Finne added, “I don’t mind people getting high pay if they are high performing. I’m not against high pay per se. But there seems to be no connection between a district’s performance and a superintendent’s pay.”
While school boards often cite pay in comparable districts when setting compensation, some Washington superintendents are making about the same as their peers in much larger districts.
For example, Seattle’s new superintendent, overseeing a district of nearly 48,000 students, will draw total compensation of $300,400 for 2012-’13. That’s about the same as the superintendent of the Houston school district, which has more than 204,000 students, Texas data shows.
On the flip side, Spokane Public Schools is the second-largest school district in Washington, but the superintendent is the 13th-highest paid in the state.
The national average compensation for K-12 superintendents is about $161,000, according to the Education Research Survey.
Washington has 295 school districts and 260 superintendent positions; 232 of them make more than $100,000 annually, according to the state database. There are 80 Washington school districts that have more than 2,000 students.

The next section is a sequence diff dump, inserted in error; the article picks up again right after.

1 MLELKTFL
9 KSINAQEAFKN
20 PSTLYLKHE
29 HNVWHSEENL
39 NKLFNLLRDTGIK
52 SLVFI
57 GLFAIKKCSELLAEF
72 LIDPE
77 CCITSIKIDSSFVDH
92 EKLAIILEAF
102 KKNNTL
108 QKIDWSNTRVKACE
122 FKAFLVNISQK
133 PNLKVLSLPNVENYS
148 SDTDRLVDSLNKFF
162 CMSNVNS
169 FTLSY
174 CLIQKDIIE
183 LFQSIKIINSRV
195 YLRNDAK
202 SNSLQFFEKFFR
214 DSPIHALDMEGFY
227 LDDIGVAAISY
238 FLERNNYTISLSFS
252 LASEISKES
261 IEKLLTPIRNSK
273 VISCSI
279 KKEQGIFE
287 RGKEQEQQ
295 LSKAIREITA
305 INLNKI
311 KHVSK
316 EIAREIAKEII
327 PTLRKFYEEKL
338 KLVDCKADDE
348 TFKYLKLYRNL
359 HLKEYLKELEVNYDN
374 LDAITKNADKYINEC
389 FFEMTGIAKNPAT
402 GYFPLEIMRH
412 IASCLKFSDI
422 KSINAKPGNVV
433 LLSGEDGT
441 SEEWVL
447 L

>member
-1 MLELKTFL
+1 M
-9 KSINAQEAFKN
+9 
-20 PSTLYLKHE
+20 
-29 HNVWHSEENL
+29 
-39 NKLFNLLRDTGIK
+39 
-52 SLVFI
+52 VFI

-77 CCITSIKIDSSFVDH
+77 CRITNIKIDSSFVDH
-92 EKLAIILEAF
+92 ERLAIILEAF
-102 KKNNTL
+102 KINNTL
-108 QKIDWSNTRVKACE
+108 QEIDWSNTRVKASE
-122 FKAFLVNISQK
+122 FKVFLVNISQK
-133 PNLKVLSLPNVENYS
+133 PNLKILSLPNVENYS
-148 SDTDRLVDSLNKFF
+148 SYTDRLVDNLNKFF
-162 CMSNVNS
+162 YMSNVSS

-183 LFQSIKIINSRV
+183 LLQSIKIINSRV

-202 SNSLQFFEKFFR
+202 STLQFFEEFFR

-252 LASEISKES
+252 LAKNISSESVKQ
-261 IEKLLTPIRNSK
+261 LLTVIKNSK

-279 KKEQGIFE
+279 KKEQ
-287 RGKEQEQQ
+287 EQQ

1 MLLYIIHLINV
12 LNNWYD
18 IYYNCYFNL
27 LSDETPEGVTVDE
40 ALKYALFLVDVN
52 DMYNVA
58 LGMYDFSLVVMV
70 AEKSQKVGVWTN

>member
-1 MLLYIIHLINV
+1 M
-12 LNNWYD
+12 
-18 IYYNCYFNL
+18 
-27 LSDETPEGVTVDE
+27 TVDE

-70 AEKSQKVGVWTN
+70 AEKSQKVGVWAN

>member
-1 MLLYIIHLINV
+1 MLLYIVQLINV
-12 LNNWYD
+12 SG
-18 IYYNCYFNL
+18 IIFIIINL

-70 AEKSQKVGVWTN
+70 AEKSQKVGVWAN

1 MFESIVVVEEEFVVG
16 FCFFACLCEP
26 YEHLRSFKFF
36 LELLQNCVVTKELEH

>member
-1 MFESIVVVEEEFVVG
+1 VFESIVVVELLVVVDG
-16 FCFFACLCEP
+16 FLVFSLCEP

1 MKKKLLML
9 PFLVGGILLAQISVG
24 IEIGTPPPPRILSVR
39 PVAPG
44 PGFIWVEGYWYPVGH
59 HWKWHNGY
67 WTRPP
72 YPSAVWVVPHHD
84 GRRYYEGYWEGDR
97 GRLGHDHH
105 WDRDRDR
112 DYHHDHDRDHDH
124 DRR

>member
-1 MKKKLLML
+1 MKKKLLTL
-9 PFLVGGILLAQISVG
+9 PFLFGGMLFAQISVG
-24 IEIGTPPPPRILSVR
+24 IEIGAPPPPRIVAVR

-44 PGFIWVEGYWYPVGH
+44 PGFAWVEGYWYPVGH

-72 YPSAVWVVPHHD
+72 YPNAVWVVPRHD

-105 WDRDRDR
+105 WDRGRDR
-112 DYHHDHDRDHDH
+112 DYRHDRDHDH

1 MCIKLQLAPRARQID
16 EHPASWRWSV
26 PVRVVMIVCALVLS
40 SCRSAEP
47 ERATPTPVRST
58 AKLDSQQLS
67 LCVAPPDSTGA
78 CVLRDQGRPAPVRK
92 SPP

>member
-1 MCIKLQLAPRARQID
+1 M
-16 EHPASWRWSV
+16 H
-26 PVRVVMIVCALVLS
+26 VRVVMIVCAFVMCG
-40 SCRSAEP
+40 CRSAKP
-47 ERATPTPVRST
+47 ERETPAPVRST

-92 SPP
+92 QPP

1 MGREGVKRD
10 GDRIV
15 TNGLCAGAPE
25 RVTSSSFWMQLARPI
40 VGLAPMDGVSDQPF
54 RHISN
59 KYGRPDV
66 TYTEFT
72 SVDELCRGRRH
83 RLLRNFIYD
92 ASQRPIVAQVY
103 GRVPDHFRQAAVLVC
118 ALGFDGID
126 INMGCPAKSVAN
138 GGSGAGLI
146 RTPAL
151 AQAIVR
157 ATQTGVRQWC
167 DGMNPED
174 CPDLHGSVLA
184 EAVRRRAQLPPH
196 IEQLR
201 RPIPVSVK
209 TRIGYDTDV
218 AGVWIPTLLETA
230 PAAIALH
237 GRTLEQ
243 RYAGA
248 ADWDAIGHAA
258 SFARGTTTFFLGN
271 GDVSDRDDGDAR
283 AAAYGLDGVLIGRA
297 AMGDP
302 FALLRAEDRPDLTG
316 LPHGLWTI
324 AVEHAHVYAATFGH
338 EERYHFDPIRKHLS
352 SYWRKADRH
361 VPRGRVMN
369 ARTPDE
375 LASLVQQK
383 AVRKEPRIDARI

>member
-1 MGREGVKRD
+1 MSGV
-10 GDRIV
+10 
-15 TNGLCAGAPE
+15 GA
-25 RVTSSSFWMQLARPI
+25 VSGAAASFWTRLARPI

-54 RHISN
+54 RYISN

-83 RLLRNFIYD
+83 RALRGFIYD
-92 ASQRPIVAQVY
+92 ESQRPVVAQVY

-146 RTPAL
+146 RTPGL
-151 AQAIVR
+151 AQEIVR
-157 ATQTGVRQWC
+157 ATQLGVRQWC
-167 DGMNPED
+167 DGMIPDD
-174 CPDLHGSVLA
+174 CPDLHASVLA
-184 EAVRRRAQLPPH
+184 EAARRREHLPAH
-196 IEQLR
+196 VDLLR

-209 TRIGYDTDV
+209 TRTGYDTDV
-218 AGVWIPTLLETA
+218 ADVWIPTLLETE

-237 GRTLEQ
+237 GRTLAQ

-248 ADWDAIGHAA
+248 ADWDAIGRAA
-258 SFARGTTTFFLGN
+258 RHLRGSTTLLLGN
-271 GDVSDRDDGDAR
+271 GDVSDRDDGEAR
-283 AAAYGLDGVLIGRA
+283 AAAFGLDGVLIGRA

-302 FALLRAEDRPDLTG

Randy Dorn, the state’s superintendent of public instruction, said district leaders’ salaries are a “local school board decision. I have no control over it.” But it affects his agency, he said, in that the Office of the Superintendent of Public Instruction is “getting to the point where we can’t compete for employees with ESDs (educational service districts) and school districts because they pay more.”
When Redinger’s contract was up for approval by Spokane’s school board at a public meeting in April, no one voiced opposition.
At the time, the Washington Policy Center said the pay was OK as long as the superintendent did more than manage the status quo.
Rosier, of the Washington Association of School Administrators, noted that “a school district like Spokane is a big operation, it’s a big business.” Plus “the district is usually the largest employer in the city, or close.”
Recruiters who search across the country for superintendents have found the pool of candidates is smaller than it used to be, and that may contribute to the higher pay contracts.
“A lot of people have retired, a lot of people are new, so there’s a lot less movement,” said Steve Humphrey, a recruiter for Illinois-based Hazard, Young, Attea & Associates, the recruiting firm used by Spokane Public Schools.
He added, “The issues have gotten a lot more complicated: laying off teachers, evaluations and accountability. If you aren’t competitive (in pay), you aren’t going to draw the right people.”
|Washington State Patrol chief||$139,428|
|State attorney general||$151,178|
|Spokane Fire Department chief||$194,000|
|Spo. County medical examiner||$241,920|
|U. of Washington football coach||$2,529,168|